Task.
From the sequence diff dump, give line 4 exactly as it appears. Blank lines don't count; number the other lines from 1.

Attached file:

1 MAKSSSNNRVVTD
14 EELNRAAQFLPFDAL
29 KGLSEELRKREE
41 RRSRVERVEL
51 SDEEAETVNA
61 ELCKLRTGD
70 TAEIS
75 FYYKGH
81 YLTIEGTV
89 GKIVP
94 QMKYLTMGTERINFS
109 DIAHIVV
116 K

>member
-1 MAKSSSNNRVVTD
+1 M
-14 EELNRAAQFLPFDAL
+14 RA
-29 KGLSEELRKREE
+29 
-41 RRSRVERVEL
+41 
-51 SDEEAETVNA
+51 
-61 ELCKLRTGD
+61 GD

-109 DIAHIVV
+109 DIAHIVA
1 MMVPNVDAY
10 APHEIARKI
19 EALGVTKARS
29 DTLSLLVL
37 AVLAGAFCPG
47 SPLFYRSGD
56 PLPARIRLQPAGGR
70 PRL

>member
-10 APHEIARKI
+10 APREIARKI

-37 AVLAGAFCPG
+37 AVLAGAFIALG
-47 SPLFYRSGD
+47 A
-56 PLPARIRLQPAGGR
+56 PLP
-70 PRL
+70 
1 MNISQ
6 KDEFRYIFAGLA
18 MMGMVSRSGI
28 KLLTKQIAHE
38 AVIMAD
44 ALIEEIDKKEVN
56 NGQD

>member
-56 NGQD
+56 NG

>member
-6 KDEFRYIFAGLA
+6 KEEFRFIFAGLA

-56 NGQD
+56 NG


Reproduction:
41 RRSRVERVEL